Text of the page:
Buying a car Cash, loan or lease?

From cash to contract hire, there’s more than one way to buy a new car. But which option is right for you? We examine the pros and cons.

Figures from the Finance and Leasing Association show that more than 75% of new car sales were bought on finance through dealerships in 2014.

Car showroom

Most new cars are now bought on finance through dealerships, such as PCPs

But rather than traditional hire purchase (HP), where you pay for the car in instalments until you own it outright, most sales have been via personal contract purchase (PCP) deals. 

PCPs offer lower monthly fees, with a large ‘balloon’  payment at the end of a fixed (typically three-year) term to buy the car. However, few people make the final payment – they simply hand the car back or trade it in for a new one.

Already widespread in the US, leasing, or personal contract hire, has also taken off. Effectively long-term car hire, with no option to own the vehicle, it gives flexibility and fixed costs, as maintenance is often included.

According to Rupert Pontin, head of valuations at Glass’s Guide to Car Values, attitudes are changing. ‘Consumers have become accustomed to buying high-priced products and services on a pay-monthly basis,’ he explains. ‘Owning a car will very likely become a thing of the past for most people.’

But while the idea of changing into a new car every few years is undoubtedly appealing, it’s important to consider the total cost. Those low monthly payments can disguise a much greater outlay overall. 

Five ways to pay for your car

Pay cash

Pay cash

PROS The cheapest way to buy in the long term. No monthly repayments. Less paperwork to fill in.

CONS You must pay the full cost upfront. It could mean spending savings and losing interest. Cars depreciate – investing in an appreciating asset (such as your home) may be wiser if you can also afford to pay for a car on a monthly plan.

VERDICT The simplest and cheapest way of buying a new or used car, if you can afford it.

Bank loan

Bank loan 

PROS Spreads the cost over time. You can shop around for the best loan. Often cheaper than dealer finance. You can still push for a ‘cash discount’ in the showroom.

CONS Cost of credit varies widely and can be difficult to obtain with a poor credit rating. As with an outright cash purchase, you bear the brunt of any depreciation.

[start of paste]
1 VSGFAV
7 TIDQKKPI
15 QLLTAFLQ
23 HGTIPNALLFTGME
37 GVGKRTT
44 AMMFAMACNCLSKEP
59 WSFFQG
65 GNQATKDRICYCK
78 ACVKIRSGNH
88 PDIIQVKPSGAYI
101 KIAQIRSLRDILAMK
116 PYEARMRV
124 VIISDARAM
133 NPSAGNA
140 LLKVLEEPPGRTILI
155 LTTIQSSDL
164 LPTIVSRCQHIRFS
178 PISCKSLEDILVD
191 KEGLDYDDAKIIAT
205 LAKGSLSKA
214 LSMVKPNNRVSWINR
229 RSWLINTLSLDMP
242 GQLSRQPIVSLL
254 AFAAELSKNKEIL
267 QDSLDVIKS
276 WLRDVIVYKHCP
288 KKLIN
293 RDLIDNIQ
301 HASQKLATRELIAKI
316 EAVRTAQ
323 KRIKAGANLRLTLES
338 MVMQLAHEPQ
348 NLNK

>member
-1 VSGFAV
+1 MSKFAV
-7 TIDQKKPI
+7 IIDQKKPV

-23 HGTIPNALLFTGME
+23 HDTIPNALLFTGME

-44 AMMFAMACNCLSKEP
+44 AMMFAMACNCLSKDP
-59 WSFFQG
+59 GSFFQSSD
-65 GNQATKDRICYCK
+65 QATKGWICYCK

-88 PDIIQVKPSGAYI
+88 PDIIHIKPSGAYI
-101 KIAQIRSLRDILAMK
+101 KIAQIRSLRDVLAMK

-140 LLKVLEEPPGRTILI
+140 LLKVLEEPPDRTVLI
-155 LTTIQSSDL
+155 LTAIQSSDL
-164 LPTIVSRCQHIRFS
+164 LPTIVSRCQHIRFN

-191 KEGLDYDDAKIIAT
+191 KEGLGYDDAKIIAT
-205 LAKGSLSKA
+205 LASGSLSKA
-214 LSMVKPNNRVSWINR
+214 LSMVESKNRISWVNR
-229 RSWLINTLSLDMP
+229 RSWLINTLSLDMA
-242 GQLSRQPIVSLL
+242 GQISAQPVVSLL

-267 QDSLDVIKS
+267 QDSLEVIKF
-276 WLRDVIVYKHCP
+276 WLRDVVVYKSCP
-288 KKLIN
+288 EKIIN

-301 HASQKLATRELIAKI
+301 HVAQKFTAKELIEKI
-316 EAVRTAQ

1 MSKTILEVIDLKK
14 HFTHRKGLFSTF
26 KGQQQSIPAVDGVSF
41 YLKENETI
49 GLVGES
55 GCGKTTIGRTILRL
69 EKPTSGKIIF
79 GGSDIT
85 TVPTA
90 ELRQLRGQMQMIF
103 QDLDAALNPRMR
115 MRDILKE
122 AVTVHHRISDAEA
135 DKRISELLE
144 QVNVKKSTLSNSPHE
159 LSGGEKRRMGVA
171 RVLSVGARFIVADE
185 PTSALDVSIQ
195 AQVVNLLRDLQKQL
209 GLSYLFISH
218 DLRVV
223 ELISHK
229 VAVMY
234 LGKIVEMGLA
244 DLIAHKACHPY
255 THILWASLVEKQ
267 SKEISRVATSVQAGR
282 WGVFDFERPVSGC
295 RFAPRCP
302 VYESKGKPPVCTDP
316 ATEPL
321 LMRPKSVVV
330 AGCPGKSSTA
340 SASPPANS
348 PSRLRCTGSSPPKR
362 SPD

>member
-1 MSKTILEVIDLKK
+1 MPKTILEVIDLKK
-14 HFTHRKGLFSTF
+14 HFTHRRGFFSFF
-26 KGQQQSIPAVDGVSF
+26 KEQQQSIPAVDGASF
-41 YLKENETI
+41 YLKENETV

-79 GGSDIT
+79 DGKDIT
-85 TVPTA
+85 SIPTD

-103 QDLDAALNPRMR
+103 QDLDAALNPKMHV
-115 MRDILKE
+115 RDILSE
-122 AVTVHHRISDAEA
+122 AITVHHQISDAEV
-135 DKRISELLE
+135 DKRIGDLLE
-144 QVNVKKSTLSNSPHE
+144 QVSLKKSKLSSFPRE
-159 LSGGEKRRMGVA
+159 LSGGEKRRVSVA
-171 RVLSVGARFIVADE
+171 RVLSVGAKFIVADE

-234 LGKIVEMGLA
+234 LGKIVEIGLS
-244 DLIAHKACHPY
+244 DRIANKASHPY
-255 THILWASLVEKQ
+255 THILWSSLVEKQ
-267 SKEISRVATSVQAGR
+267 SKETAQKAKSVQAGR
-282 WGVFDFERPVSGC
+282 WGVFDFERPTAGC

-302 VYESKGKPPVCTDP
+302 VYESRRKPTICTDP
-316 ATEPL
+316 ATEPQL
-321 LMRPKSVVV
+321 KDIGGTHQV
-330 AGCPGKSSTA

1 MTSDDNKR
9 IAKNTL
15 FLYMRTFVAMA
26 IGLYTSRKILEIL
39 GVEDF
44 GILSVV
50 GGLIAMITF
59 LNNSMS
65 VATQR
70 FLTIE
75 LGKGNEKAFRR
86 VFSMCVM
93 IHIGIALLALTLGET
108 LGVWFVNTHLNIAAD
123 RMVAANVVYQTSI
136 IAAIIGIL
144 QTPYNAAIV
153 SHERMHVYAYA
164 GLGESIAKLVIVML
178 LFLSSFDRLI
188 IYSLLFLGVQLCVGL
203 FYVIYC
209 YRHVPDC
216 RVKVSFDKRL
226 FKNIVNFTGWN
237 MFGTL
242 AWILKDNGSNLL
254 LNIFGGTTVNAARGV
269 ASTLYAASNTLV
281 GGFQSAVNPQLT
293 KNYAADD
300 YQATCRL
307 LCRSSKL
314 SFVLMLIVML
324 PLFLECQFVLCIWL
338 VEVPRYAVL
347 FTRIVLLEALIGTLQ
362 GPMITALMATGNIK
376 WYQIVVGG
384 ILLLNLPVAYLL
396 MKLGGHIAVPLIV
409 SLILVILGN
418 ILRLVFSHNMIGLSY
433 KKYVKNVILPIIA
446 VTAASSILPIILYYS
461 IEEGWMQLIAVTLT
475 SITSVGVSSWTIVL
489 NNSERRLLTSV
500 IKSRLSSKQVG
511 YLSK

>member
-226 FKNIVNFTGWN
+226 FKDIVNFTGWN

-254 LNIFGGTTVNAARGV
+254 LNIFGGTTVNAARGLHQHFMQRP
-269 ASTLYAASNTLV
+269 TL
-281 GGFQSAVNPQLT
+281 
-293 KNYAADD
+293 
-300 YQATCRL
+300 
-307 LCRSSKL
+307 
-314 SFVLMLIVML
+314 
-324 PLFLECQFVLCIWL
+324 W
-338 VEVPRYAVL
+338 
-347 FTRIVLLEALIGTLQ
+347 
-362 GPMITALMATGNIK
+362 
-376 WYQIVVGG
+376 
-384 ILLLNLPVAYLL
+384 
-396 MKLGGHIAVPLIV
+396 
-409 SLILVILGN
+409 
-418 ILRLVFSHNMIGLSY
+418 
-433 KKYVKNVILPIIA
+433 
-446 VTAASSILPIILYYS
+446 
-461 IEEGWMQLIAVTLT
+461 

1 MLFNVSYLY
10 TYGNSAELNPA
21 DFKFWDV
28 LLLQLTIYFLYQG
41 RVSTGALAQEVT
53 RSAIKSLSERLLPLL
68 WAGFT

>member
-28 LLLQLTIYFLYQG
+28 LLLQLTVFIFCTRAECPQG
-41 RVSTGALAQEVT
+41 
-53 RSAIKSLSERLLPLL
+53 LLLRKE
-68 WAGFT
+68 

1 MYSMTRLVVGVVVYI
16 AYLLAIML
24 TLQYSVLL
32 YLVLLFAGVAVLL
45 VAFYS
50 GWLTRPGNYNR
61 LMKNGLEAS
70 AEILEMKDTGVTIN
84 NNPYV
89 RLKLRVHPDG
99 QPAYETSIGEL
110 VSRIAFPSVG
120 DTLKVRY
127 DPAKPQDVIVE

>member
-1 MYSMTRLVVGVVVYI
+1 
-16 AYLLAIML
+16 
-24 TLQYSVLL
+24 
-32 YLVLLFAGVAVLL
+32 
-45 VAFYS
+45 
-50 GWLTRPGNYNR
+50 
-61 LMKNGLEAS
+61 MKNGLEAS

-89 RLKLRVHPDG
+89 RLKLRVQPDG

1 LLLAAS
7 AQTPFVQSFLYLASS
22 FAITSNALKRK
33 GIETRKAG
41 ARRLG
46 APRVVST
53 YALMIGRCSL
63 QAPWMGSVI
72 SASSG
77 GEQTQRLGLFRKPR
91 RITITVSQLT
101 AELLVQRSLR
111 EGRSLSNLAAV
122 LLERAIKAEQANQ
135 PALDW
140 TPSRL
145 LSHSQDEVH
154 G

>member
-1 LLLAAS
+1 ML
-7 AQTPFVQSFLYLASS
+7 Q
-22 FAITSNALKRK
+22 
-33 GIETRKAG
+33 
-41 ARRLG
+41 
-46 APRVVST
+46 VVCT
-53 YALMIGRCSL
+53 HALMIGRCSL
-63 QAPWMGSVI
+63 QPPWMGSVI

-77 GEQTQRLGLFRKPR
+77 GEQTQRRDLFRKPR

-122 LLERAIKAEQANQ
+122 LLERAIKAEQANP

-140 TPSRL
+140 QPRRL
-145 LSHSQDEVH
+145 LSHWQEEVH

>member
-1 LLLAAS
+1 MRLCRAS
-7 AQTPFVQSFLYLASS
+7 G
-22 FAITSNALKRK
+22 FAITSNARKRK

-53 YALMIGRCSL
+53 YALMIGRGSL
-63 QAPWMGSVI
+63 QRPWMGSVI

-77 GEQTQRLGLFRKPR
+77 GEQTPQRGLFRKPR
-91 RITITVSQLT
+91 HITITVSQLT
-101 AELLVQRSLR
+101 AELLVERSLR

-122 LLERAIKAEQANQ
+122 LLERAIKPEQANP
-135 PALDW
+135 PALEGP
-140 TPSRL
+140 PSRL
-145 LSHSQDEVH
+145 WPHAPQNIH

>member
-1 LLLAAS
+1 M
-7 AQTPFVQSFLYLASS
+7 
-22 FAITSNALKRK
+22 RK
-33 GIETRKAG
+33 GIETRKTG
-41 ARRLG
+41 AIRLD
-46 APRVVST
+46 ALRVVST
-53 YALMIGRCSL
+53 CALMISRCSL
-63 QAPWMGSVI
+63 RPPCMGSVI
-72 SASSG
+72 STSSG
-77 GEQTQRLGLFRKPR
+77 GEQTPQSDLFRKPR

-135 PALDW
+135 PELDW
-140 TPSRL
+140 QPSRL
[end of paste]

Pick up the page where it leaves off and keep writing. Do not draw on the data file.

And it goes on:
VERDICT A sensible option if you don’t have the means to buy a car in one go. Be sure to shop around, though.

Hire purchase

Hire purchase (HP)

PROS You buy the car outright, in instalments. Easy to arrange via a car dealer. You can return the car part way through the repayment plan.

CONS Can prove a lot more expensive than a bank loan. Servicing may cost extra – check the T&Cs. You don’t own the car until the final payment is made and it can be repossessed if you don’t pay.

VERDICT A personal loan could save you £1,000s vs HP.

Personal contract purchase

Personal contract purchase (PCP)

PROS Low monthly payments – you’re hiring the car for most of the deal, with the option to buy at the end. You can get a new car whenever it suits you – even every year. Competitive deals.

CONS Servicing unlikely to be included. Mileage limits will apply. ‘Balloon’ payment at the end. 

VERDICT A tempting way to drive a new car every few years, but don’t forget the balloon payment if you want to take ownership of the car at the end of the deal.



PROS Monthly payments are low. Servicing is often included. It’s easy to change cars, with no need to buy or sell.

CONS You don’t own the car, no matter how long the lease. A large upfront deposit is usually required. There may be a mileage limit – with penalties if you exceed it.

VERDICT The most convenient way to drive a new car, but unlikely to be the cheapest.

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